Happy Thanksgiving everyone!
Now grab that hot cup of coffee and let’s chat a spell.
I really believe Thanksgiving is lost between Halloween and Christmas!
Oh, how I used to enjoy Thanksgiving when my children were little. My husband and I once loaded the kids along with turkey and trimmings and went to the mountains to spend Thanksgiving with Mom and Dad and the family.
That was wonderful, as it was the only time we ever spent Thanksgiving back home. On the way back it snowed so hard that my husband could hardly see the road, and cars were sliding off the side of the highway.
About 40-plus years ago, Dad and Mom and the kids came here to Harrison to have Thanksgiving with us. If memory serves me right. Jr. Crockett “Karaka” brought Dad and Mom out to visit us, then he went on to Dayton to visit his sister.
That Thanksgiving we had 21 people at our house for dinner. There was so many that kids ended up sitting on the stairwell to eat.
Several of my husband’s family were there, plus Daddy and Mommy and most of my siblings. I can remember Mom laughing and asking, “Lord, Rosella, where are you going to put all these people?”
We managed, and I must say I enjoyed every bit, even the mess. Now all I have is my memories.
When Richie was a teenager he brought Dad and Mom to our house for July 4. Now that is also a favorite memory as I have a fivegallon hand crank ice cream maker. Actually that might have been the first and last time it was ever used.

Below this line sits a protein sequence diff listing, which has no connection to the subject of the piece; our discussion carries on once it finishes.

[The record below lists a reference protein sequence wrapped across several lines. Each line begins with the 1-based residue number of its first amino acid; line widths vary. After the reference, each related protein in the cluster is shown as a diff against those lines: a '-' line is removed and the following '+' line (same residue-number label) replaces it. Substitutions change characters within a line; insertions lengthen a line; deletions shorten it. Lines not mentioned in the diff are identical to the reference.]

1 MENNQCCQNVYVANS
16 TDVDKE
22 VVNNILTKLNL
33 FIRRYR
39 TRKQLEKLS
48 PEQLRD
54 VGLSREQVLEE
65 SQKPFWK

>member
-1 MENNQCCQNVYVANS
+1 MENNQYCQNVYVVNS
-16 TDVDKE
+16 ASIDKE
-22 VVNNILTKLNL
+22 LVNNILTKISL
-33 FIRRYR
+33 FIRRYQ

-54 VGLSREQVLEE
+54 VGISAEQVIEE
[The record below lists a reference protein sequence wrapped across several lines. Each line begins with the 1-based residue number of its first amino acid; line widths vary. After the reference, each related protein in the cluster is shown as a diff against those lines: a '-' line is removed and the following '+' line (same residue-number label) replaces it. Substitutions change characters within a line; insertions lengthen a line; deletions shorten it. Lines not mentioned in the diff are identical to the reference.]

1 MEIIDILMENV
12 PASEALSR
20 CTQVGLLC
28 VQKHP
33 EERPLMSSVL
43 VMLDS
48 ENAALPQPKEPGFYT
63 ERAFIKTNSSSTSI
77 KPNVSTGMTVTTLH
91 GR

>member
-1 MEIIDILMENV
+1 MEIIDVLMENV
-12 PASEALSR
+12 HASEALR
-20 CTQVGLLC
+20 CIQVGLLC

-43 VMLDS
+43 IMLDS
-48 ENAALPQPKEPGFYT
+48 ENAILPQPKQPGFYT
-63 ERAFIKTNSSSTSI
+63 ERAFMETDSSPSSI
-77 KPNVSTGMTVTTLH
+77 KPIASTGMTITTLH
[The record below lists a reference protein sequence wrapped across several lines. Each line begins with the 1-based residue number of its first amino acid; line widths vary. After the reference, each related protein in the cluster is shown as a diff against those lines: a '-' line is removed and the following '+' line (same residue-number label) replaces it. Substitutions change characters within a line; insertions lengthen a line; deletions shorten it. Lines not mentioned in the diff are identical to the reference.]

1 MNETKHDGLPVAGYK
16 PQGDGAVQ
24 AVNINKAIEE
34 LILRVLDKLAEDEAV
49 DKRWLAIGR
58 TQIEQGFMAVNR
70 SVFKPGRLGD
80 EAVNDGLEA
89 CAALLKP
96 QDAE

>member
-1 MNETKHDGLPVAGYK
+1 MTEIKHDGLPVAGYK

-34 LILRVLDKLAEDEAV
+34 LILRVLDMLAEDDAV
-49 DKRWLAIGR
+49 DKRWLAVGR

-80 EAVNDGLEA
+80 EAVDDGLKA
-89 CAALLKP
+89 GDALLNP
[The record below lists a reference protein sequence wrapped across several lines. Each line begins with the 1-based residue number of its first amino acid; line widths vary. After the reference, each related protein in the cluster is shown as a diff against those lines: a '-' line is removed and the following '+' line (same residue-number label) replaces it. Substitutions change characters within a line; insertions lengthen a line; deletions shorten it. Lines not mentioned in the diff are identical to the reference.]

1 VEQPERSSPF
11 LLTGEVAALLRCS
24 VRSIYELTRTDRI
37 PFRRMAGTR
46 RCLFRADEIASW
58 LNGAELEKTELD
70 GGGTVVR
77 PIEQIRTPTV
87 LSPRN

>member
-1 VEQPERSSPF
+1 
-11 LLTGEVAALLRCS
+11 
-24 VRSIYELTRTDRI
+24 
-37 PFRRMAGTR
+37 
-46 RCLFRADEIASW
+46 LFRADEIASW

The ice cream was delicious, but I had a whole bunch of tired guys because that was a lot of cranking.
Since my children are all grown and I am divorced, holidays aren’t the same anymore. Actually I have spent several holidays alone, my choice.
If my son isn’t planning on being home, I may just show up, invited or not, at an old house in Johnson Fork, if it isn’t snow up to my knees, and say, “Ricky, let’s bundle up and go for a ride on the four-wheeler.” That is if he isn’t busy riding with someone.
I am too old to fight and can’t run so maybe I better call first before just popping in.
Mike and Marcia Caudill spent a few days with their son Matt Caudill in Florence, then traveled on to Louisville to visit Mike’s family for an overnight visit.
Now is the time to hear all the complaints of how cold it is. One thing about it, there weren’t enough hot days this summer for anyone to complain about, or at least I couldn’t.
I haven’t heard anything from Les and Pat Wagner since they went to Smokies for a few days to celebrate their anniversary. I am sure they had a great time.
Hello to Larry and Becky Hasty and to Polly, and beautiful Kelly, and all the Wagner family who read my column.
Doyle and Betty Ison, if I make back to your big deck, I guess I will have to bring a cover. Oh, that really doesn’t sound like an impossible thing for me to do.
Betty Kelly, I have an electrical outlet just above my porch swing and I’m thinking about lugging my electric blanket out and sitting on the porch as I miss our conversations.
Once again as I let my thoughts drift back to childhood I can never remember Mom taking the time to sit and enjoy a leisurely cup of coffee, and don’t even mention a soft drink because that is something we never had as a child. Nor such a thing called tea, no matter what kind.